The particularly-well-informed (perhaps the too-well-informed) may recall that I have a fascination with Juan Trippe's globe.
The globe was an heirloom, dating to the 1840s, of the Trippe family. Juan Trippe literally used pieces of string, representing the ranges of Pan Am's early flying boats, held against this globe to plot Pan Am's routes in the early years. The globe was iconic of the adventure and excitement of Pan Am, being used eventually as their trademark logo.
I had been wondering what happened to the globe. I found a photo somewhere (and now I can't find it again) that showed the globe in a Pan Am historical exhibit in New York in the 1950s, but for a while I couldn't find out exactly what happened to it.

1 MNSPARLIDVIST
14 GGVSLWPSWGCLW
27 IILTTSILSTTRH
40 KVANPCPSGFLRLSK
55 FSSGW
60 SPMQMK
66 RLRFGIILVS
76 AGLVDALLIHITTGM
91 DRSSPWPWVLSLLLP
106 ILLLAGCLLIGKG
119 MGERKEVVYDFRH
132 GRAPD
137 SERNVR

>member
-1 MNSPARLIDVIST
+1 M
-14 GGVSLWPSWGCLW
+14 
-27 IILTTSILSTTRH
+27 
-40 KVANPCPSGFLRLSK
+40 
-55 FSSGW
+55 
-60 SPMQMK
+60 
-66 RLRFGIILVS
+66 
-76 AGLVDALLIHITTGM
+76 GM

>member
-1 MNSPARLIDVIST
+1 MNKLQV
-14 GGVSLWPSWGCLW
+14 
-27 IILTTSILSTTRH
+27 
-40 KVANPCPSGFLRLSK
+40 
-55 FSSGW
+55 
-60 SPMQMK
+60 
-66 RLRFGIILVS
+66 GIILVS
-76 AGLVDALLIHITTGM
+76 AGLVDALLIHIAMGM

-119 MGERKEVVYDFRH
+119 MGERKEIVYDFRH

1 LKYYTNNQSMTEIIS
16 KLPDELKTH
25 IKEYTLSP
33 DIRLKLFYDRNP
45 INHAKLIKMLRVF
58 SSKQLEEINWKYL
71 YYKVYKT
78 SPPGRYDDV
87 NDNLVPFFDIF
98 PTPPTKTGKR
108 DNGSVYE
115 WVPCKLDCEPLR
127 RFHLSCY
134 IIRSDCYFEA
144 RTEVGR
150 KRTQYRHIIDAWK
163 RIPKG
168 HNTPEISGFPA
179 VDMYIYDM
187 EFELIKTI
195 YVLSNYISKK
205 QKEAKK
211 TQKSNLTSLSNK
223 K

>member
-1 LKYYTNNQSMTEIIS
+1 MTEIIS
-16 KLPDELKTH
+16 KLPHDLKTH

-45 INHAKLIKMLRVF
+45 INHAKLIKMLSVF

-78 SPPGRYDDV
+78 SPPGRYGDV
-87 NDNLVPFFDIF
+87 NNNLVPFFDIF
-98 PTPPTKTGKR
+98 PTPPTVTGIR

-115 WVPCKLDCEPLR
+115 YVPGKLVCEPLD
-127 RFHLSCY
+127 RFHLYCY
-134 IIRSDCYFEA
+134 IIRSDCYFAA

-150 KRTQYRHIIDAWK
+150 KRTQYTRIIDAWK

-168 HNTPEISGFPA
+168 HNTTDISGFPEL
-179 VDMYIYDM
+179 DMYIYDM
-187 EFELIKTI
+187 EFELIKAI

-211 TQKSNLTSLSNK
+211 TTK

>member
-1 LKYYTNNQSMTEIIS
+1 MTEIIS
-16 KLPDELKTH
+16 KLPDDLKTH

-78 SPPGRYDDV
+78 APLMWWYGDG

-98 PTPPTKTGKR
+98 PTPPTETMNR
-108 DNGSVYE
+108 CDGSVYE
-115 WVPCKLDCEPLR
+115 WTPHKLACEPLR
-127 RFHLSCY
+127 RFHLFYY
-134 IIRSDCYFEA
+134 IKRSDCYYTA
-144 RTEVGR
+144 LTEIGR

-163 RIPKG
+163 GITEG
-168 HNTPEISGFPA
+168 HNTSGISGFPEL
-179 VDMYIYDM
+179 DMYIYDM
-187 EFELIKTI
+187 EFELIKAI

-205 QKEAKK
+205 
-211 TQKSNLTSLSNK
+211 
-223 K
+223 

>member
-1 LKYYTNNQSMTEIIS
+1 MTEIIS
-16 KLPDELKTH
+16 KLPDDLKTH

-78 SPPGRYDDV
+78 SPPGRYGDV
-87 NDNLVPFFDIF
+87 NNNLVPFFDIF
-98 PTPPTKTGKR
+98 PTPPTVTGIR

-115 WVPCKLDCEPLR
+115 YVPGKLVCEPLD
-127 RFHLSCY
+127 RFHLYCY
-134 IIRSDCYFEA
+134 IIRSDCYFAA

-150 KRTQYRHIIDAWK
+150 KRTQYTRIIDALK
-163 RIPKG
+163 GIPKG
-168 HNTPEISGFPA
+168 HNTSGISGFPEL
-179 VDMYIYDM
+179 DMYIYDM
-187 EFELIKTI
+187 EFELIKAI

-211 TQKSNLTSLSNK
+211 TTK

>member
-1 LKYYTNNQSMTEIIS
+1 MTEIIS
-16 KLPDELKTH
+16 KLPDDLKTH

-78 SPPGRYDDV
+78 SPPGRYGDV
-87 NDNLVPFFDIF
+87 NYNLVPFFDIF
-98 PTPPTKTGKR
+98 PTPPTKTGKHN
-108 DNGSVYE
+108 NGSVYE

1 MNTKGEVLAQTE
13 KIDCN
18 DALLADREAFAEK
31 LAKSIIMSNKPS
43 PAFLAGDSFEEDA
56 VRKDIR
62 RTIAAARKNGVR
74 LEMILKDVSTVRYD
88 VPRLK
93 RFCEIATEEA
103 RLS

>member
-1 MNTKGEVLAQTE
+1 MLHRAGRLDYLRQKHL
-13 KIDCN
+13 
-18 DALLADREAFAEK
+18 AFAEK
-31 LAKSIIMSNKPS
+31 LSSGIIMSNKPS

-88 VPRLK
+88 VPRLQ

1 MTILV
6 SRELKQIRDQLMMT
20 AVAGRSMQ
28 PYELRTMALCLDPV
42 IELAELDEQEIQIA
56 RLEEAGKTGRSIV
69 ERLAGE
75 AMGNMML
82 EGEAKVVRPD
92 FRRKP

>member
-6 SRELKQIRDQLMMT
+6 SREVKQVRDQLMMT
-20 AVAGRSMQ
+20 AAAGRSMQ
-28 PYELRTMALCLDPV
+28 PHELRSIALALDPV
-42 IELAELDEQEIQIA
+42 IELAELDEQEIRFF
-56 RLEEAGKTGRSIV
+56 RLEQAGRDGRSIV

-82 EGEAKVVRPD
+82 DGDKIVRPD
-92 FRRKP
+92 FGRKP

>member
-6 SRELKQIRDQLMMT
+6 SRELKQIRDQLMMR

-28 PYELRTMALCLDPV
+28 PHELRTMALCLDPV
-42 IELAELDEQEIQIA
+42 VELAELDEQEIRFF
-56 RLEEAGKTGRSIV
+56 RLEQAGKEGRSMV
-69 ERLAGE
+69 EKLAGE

Luckily for everyone, however, the globe is now very much located. The Smithsonian Institution has just opened a new exhibit at the main Air and Space Museum called "America by Air". And Juan Trippe's globe is one of the central features of the new exhibit.
The exhibit has a pretty nice web site, and there is also this article, concentrating on Juan Trippe and the globe. The article says that the globe in the 2004 movie "The Aviator" (about Howard Hughes) featured Juan Trippe's actual globe being studied and measured with the little bits of string by Alec Baldwin. I had previously written that I thought the globe featured in "The Aviator" was too small. I was astonished to read that it was Juan Trippe's actual globe. Apparently photos of the globe with Juan Trippe (such as the one above) distorted the perspective somewhat, making the globe look larger than it really is, and also apparently Alec Baldwin is also a lot larger than Juan Trippe.
I believe there is also a presentation at the museum coming up this spring on the conservation of the globe. I'm going to try very hard to show up for that.